Anyone who says that the concept of a time warp is fantasy has apparently never sat before a keyboard and monitor reviewing – and revising – their stories.
I can’t write five words but that I change seven. – Dorothy Parker
I’m not a first draft person. Heck, I’m not even a second or third draft person! I can’t begin to tell you how many times I’ve read a piece I’ve written and walked away with a feeling of satisfaction, only to later revisit that same piece of writing and discover (as T.S. Eliot said) ‘that’s not what I meant at all, that is not it at all.’
How does that happen? I am always so sure I’ve nailed it in the first (second? third?) draft. What became of all of my brilliant, funny, charmingly expressed thoughts? Surely the tripe I now see on the page wasn’t written by me.
Like someone who has wandered into the Twilight Zone, I find myself caught in some sort of literary time warp, forced to endure multiple rewrites of the same story… over and over and over…
As I pause to reflect on the problem of rewrites, I swear I can almost hear the classic, jarring bongo/guitar theme from the old Twilight Zone show. And, if I look up from the monitor, I suddenly spot him: Rod Serling, standing in the corner of my writing room, carefully groomed, a cigarette held in one hand, and a darkly amused look on his face. He never looks my way, instead choosing to speak to an audience that only he can see.
Serling: Submitted for your consideration, one Miss Kate Loveton, would-be author by night, beleaguered legal assistant by day. She spends her evenings sitting in front of a keyboard, typing words – a great many words. Words she will later discover to be inadequate. Words she will delete. Words she will replace with yet more words. Night after night, Miss Loveton deals in words, words that fail to convey the images she sees in her head. Night after night, she returns to the same keyboard, sits in the same position, and rewrites the same story.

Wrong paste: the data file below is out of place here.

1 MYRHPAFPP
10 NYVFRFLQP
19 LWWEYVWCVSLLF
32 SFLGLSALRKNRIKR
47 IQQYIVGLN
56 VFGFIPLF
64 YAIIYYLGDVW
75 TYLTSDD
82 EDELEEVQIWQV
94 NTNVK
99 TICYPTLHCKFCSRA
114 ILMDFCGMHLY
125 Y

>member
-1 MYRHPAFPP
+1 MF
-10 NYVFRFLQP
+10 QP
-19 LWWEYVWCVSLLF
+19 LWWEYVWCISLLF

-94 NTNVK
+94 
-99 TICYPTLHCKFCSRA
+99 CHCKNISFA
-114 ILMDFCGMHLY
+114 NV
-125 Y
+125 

Cut to scene of Kate, pulling hunks of hair from her head, imprisoned by the words she must revise… and revise… and revise… night after night after night…
Serling: Miss Loveton is caught in a time warp of her own making.
What Miss Loveton is unaware of, however, is that when she steps away from the keyboard, small visitors – gremlins, if you will – invade her writing room. During her absence, these creatures work quickly and efficiently to alter the words on her pages. Their devious mission: to insert dangling participles, change colons to semi-colons, add as many pesky adverbs as possible, and transpose sentences and alter meanings.
One day, perhaps, Miss Loveton will return to her writing room before they’ve finished the job – and she will catch them in the act of sinister substitution. But until then, Kate Loveton will be forced to revisit time and again this very room, this very story, unable to break the time warp she finds herself in. You see, Miss Loveton thought she was writing a book. What she needs, however, is a guide book because Miss Loveton has taken an unanticipated detour… and found herself in a little piece of hell known as… The Revisionist Zone.
I joke. But not really.
I do sometimes feel I’m stuck in a time warp, revising and revising. Sometimes I view my life as a particularly bad episode of The Twilight Zone – the one in which a struggling writer tries to communicate what is in her mind, often without success.
Half my life is an act of revision. – John Irving
It heartens me when I discover that I’m not the only person forced to put up with that inner critic who demands multiple rewrites. Writing isn’t an easy process, not for me anyway. Each word, each sentence is forcefully yanked from my foggy brain and onto a piece of paper. And often – too often – I’m unhappy when I go back to look at what I so painstakingly came up with the night before. It’s nothing for me to revise a story multiple times. It’s also not a sure bet that I’ll be totally satisfied with the finished product.
Books aren’t written, they’re rewritten. Including your own. It is one of the hardest things to accept, especially after the seventh rewrite hasn’t quite done it. – Michael Crichton
Perhaps a lot of writers feel they are stuck in a time warp, constantly revising their work. How about you? Are you a writer or a rewriter? For those of you who are first draft writers – or even second – I salute you!
Could you let me in on your secret? How do you do it? C’mon, be a pal! Help me escape The Revisionist Zone – after all, there’s something very creepy about a dead guy showing up in the corner of your room, smoking cigarettes, and talking to people you can’t see.